Fund management firm Mekong Capital has released analysis on the investment environment of Vietnam towards 2015 that identifies opportunities in consumer goods manufacturing, retail and education.

The growing number of middle (231-690 USD) and upper income families would result in more consumer spending than GDP growth figures would indicate, according to Mekong Capital.

The firm says the rapid transformation of Vietnamese families into higher income classes will continue, and the urban upper class will increase from 7 percent of the urban population in 2010 to 12 percent by 2015. The middle class will go up from the current 52 percent to 69 percent in 2015.

As Vietnamese families move up the class structure, their spending patterns shift dramatically. This will fuel the growth in demand for consumer durables such as appliances, consumer electronics and home furnishings, which will offer chances for investments.

More retail sales will follow growing consumer demand, while organised retail chains (modern trade) will grow from 20 percent of the retail market in 2010 to around 31.2 percent by 2015.

Retail therefore will provide one of the fastest growing and most inherently scalable investment areas in this country.

Mekong Capital anticipates that the largest retail chains here will grow from around 125 outlets at present to around 500 outlets by 2015.

On education, it sees that Viet Nam will be at the forefront of the privatisation of education in Asia with total education spending burgeoning from 7.9 percent of GDP in 2010 to 12 percent in 2015, from 7.5 billion to 20.4 billion USD.

This growth will be driven by increasing market penetration of private language-training schools (mainly English language for school age children), and an increasing number of families that have the means to afford premium-quality private schools.

Meanwhile, the country has relatively liberal regulations on private investment in education, as well as foreign ownership of education companies, so there'll be opportunities to invest in an increasing number of private education service providers.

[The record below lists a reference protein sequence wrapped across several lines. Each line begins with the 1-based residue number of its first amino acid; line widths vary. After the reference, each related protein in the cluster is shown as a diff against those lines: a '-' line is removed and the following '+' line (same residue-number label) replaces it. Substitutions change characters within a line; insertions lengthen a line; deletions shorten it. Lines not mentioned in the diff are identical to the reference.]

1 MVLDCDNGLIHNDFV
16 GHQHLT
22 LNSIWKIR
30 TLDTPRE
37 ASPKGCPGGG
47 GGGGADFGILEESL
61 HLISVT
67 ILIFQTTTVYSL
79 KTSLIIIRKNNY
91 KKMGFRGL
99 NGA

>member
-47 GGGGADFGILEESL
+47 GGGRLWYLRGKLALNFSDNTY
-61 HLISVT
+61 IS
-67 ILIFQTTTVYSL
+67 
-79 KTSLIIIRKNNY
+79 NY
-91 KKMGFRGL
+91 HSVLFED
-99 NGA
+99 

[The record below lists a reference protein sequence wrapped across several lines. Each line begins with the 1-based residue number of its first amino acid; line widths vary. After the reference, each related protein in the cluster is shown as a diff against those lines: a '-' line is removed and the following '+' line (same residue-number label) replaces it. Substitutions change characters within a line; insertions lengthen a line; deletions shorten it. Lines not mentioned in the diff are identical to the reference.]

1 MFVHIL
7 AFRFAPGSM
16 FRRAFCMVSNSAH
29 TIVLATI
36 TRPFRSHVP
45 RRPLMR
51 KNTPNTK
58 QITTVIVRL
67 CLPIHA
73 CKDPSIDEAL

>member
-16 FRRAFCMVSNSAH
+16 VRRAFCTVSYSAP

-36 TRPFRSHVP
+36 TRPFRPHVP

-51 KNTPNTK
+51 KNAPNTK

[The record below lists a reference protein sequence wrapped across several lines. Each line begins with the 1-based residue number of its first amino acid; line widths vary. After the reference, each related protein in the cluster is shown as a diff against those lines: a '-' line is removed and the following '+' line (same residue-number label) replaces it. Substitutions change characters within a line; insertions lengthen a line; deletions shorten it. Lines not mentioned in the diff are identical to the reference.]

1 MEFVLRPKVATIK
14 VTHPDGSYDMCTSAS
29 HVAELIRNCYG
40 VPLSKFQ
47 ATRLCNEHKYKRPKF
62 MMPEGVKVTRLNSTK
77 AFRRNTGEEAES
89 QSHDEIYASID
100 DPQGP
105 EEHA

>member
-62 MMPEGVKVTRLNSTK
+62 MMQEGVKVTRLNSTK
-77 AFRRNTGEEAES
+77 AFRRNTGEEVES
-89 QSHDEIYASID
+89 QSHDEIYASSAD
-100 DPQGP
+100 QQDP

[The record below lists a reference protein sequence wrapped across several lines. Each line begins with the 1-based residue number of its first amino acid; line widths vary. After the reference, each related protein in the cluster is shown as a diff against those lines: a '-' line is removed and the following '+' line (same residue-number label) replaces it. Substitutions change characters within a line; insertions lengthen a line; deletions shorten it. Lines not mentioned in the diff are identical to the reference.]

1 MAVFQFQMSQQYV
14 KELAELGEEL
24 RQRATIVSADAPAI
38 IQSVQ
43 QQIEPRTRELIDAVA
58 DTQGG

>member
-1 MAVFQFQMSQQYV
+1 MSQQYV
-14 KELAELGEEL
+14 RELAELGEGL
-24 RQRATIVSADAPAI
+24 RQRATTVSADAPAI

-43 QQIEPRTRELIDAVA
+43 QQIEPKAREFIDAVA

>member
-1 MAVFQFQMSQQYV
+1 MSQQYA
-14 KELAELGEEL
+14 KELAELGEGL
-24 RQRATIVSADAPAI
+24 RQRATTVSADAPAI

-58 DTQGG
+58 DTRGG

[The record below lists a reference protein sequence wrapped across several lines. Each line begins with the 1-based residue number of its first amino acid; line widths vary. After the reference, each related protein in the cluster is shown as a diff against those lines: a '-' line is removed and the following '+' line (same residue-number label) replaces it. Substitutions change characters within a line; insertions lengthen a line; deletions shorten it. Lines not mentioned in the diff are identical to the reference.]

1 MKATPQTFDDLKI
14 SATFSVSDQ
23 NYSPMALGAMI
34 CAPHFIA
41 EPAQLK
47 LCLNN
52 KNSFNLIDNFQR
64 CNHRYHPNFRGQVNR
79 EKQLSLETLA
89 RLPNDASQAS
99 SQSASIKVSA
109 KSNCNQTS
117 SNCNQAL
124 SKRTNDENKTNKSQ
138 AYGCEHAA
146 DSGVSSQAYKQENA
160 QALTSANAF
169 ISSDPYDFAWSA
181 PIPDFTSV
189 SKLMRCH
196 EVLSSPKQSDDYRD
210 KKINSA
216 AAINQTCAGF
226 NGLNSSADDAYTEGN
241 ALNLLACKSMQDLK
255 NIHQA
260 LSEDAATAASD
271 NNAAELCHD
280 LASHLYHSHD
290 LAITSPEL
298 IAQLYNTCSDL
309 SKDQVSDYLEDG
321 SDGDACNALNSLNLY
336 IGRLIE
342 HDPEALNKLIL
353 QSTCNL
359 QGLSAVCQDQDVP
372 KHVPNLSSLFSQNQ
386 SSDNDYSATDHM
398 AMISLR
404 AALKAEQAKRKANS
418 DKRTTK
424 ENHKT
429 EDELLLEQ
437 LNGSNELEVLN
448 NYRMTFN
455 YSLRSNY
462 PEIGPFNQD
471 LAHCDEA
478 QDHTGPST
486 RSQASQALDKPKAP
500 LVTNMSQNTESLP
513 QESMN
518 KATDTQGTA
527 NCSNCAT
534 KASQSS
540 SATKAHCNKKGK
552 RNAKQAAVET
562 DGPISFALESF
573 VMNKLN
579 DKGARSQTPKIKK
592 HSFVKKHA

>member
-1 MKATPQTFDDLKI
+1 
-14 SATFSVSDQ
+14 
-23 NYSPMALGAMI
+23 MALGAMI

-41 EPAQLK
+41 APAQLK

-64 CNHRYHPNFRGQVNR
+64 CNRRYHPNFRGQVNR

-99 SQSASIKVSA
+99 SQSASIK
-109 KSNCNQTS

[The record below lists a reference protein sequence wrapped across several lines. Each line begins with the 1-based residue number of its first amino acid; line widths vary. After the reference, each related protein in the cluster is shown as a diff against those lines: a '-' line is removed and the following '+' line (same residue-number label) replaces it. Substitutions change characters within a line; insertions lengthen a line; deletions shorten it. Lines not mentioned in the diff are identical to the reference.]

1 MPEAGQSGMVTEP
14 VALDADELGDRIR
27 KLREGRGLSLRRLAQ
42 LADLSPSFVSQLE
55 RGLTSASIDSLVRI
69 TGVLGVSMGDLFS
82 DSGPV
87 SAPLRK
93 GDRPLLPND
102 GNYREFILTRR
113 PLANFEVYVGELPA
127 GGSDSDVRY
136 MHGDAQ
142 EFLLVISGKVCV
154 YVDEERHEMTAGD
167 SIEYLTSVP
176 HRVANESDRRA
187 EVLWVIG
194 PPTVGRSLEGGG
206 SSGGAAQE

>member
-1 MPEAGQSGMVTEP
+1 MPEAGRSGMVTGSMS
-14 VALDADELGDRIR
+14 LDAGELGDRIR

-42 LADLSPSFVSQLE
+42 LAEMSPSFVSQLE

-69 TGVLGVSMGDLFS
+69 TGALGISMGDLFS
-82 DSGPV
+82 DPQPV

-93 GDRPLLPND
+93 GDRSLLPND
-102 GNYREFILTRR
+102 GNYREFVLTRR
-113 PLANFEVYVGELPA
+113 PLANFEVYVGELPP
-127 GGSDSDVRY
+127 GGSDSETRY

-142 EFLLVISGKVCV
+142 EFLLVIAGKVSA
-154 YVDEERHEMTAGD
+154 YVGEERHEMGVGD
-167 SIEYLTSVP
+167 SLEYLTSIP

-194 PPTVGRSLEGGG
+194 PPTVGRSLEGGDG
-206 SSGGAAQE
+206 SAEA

Consumer loans represented only 11.9 percent of 2009's GDP, much lower than 22.1 percent in China and 30.9 per cent in Thailand. Banks will increasingly attempt to increase their net interest margin by shifting their loan portfolio towards higher yielding consumer loans, especially mortgage lending.

Mortgage lending will drive growth in the housing market, benefiting housing development companies and township development companies.

Consumer finance businesses, such as vehicle finance or mortgage origination, will also flourish in this environment, and will be attractive acquisition targets for banks.

On electricity, the country has had barely sufficient investment in electricity generation due in part to a regulatory environment which has made it unattractive for private investors. As a result, demand sometimes exceeds supply, especially when the hydro-power plants are not operating regularly due to low water reservoir levels, leading to increasing blackouts.

The development of the power generation capacity will also require a concurrent expansion and modernization of the distribution system, which is generally outdated and inefficient.

On the equity market, the report said it was held down by a combination of high interest rate, foreign investor concerns over the risk of currency devaluation, relatively low liquidity and negative coverage in the international financial media./.